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{Almost} Everything You Need To Know About Maternity Leave

Author: Lottie Manns

Telling work about your pregnancy is a tricky one. It was something I was dreading. Even worse with Alice given that I was still on maternity leave with Molly when I found out I was pregnant. Let’s just say my old job at an advertising agency was fast paced and pressured and I knew what the reaction would be – they would be happy for me but would be instantly thinking of all the projects that would need to be sorted. I often had to move doctors appointments and even one of my scans due to client meetings and TV shoots.

I really didn’t know anything about anything. When should I be telling work and what were my entitlements thereafter? Most importantly how much would I get paid!! I’m not entirely sure I understood it afterwards either if I’m honest. It’s baffling.

So I thought it would be good to bring you a quick guide. I must stress though that this is my interpretation of the rules so pretty pretty please make sure you talk to your HR department (if relevant) with any questions or queries.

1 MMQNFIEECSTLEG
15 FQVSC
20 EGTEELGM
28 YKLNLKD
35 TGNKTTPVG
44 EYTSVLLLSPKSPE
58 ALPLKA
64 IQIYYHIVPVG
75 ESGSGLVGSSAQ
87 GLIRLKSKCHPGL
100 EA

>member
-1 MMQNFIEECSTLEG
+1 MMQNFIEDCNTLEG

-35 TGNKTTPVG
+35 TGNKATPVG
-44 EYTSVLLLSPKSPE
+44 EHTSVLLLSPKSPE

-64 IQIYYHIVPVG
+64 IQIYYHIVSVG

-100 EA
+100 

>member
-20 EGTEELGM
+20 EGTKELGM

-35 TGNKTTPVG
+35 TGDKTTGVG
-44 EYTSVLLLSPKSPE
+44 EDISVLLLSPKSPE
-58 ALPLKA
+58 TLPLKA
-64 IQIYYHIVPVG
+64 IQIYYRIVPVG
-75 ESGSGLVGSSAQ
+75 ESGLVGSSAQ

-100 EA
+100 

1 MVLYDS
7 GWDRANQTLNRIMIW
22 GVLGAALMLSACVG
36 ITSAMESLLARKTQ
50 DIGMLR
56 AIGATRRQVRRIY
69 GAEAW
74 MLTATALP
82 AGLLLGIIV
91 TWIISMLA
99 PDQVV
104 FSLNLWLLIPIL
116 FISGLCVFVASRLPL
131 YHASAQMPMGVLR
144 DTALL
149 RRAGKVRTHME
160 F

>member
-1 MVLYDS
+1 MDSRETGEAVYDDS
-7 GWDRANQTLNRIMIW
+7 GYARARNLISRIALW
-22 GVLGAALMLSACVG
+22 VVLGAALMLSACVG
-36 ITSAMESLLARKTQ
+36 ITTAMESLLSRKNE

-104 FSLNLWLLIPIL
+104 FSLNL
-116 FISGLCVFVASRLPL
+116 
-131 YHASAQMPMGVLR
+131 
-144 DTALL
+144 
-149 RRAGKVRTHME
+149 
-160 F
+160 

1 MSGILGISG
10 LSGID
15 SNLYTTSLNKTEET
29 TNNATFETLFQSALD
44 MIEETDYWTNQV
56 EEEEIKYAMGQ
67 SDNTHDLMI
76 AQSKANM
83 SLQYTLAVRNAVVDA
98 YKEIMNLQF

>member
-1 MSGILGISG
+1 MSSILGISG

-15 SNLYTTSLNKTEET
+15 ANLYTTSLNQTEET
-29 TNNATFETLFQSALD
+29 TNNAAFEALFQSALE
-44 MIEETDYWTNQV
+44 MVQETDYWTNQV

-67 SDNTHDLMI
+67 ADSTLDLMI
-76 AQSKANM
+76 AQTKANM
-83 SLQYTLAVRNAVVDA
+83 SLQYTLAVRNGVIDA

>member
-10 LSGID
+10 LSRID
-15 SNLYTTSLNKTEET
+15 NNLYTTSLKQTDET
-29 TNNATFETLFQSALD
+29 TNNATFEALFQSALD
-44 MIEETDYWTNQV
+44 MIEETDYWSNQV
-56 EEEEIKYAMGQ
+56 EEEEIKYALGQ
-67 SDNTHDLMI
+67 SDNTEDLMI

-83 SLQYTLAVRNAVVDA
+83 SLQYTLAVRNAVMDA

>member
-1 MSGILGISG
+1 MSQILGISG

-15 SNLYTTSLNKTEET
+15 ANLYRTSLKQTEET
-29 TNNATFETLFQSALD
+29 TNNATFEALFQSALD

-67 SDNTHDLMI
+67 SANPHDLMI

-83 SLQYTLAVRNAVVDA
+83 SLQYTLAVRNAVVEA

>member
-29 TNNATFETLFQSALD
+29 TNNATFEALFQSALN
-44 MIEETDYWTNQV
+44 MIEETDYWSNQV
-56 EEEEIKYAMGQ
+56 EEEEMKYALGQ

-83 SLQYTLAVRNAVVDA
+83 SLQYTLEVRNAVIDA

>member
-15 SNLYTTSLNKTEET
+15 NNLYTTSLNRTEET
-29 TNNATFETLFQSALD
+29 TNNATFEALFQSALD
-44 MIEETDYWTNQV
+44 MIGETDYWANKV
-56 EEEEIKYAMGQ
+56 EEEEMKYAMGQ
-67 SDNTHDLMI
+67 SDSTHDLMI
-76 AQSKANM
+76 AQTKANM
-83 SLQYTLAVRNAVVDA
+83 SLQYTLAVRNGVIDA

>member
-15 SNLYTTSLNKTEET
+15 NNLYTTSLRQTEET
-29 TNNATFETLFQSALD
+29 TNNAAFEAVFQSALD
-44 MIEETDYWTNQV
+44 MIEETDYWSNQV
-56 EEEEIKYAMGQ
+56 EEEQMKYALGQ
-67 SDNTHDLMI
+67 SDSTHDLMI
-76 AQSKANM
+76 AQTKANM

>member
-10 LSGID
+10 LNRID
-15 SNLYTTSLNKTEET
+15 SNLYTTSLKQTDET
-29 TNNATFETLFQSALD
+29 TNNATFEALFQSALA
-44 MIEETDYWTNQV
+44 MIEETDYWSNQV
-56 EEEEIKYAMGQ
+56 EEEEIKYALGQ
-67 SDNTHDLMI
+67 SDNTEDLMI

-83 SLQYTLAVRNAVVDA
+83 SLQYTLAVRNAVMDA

When to tell your work

When you tell your employer is up to you but it must be by the end of the 15th week before your baby is due. I chose to tell them shortly after my 12 week scan. Mostly because I was excited to natter to my friends about it and I’m not exactly quiet!! On the flip side I have a friend who didn’t tell her employer until close to 6 months.

You will need to supply them with a MATB1 form which is you medical certificate to show the date your baby is due. Your midwife or GP will be able to provide this at around 20 weeks. You don’t need this straight away when you decide to tell your employer but they will require the form before your maternity leave starts.

When can you start maternity leave?

You can start your maternity leave any time after the 11th week before your baby is due. Most women choose to start 2-3 weeks before in order to maximise the amount of maternity leave after baby is born.

I never actually got to that point as both girls were early. With Molly my maternity leave was automatically started early as I was ill and off work. Your employer has the right to start your maternity leave if you are off work for any reason to do with your pregnancy during the last four weeks before your baby is due.

How much maternity leave do you get?